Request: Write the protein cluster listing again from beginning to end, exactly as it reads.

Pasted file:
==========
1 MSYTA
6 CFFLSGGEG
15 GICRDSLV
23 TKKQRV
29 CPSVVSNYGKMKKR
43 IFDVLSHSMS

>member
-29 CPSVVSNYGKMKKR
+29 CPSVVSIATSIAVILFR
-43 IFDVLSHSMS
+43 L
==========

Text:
1 MSYTA
6 CFFLSGGEG
15 GICRDSLV
23 TKKQRV
29 CPSVVSNYGKMKKR
43 IFDVLSHSMS

>member
-29 CPSVVSNYGKMKKR
+29 CPSVVSIATSIAVILFR
-43 IFDVLSHSMS
+43 L